One of the newest types of injection is Platelet-Rich plasma or PRP
Finally, one of the newest types of injection is Platelet-Rich plasma or PRP. As the name implies, we use the patient’s own blood to treat a condition. Firstly, we take a blood sample. Similar to a normal blood test, we draw blood from a vein in the elbow. Next, we place the blood in a centrifuge. Gradually, the cells separate into two components: serum and cells. This serum contains platelets. Platelets contain a high number of growth factors. Finally, we remove the serum and platelets from the red cells and inject them into a joint or tendon. Once again, we use ultrasound to improve accuracy.
Evidence for the effectiveness of PRP exists only for a few common conditions:
There are now 23 randomised controlled trials that show PRP is better than other injections (such as cortisone or hyaluronic acid) for improving pain in KNEE OSTEOARTHRITIS. PRP has shown better results than hyaluronic acid for knee osteoarthritis.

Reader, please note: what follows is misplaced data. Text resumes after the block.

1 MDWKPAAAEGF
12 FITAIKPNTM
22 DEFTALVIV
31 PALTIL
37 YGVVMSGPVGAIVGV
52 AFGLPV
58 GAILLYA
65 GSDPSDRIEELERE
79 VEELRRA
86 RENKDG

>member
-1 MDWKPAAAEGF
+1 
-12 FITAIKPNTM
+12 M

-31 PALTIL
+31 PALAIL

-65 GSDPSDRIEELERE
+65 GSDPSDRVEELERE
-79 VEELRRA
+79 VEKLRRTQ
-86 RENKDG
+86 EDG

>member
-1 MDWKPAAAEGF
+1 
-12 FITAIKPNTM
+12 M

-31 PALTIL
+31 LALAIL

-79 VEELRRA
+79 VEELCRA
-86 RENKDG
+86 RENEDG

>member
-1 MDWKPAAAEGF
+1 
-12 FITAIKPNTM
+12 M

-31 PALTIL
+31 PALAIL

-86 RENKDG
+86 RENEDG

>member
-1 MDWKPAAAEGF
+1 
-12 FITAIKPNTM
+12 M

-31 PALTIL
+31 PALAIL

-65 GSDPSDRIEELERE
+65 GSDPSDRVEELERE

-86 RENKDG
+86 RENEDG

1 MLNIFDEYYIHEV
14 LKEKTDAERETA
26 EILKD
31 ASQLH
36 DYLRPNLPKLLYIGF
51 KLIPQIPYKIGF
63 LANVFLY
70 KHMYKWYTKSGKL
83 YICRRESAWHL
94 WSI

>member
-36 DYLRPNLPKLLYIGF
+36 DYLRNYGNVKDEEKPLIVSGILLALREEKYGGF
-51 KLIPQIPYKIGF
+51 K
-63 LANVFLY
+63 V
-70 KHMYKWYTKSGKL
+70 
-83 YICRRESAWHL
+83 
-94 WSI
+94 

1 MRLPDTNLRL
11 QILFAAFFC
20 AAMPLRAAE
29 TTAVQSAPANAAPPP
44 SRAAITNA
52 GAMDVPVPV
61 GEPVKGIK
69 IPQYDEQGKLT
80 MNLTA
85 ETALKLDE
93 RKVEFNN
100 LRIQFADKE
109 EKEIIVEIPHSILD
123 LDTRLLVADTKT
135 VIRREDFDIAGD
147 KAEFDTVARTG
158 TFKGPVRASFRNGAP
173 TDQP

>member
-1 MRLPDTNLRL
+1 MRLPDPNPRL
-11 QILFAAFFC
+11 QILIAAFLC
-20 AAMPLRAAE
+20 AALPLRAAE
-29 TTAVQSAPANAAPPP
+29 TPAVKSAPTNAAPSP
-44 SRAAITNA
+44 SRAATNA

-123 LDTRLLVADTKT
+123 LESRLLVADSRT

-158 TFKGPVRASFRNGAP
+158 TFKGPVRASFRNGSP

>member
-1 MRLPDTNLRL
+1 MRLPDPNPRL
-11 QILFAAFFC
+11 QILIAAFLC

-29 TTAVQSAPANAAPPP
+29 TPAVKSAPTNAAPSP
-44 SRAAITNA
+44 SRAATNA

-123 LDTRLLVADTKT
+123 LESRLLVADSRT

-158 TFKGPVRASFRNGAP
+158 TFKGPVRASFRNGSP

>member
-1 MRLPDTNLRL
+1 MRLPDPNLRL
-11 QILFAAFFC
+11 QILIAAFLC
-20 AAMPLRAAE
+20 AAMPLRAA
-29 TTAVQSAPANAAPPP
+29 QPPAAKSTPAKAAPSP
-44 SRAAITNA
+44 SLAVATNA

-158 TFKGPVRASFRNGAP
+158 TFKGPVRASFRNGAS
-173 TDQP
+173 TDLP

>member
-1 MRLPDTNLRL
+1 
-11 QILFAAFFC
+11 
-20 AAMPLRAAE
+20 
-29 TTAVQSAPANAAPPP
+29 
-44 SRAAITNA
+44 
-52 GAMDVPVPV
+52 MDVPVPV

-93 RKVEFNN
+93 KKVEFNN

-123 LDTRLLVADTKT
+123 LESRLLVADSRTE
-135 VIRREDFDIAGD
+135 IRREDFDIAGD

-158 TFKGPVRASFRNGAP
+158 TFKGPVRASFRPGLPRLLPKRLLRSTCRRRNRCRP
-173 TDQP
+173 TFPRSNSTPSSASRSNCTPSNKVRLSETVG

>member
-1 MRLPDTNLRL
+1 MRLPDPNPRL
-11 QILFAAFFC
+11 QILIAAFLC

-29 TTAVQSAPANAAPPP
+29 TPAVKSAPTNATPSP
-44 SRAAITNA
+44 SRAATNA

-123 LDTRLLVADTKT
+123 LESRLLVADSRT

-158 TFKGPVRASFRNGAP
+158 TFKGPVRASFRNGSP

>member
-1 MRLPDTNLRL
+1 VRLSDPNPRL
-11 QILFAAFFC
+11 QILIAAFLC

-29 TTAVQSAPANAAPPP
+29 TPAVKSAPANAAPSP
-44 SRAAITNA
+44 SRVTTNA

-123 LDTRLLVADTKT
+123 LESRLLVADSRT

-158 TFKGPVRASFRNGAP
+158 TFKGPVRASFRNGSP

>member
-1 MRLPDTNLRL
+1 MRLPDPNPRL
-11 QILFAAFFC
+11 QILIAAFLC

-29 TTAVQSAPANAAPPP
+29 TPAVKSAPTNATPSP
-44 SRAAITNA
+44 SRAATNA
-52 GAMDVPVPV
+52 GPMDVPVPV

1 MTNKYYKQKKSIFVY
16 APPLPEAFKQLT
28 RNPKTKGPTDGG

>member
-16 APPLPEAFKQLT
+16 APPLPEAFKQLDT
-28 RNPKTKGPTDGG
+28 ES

PRP is better than cortisone for TENIS ELBOW in some studies.
In PLANTAR FASCIITIS, PRP is better than cortisone in 9 studies. In patients with severe plantar fasciitis, PRP is better than cortisone and safer than surgery.
One study shows that PRP is better than cortisone for HIP TENDONITIS.
In shoulder tendonitis, PRP is shown to be better than cortisone after 3 months but not at 12 months.
Platelets are important cells that control clotting. Also, they contain a high concentration of growth factors. These growth factors control inflammation and healing. Injecting platelet-rich plasma into a joint or tendon leads to the release of growth factors improving the local tendon or joint environment. Ultimately, this leads to a lower level of pain and tissue healing. However, there is no evidence that PRP regenerates tissue.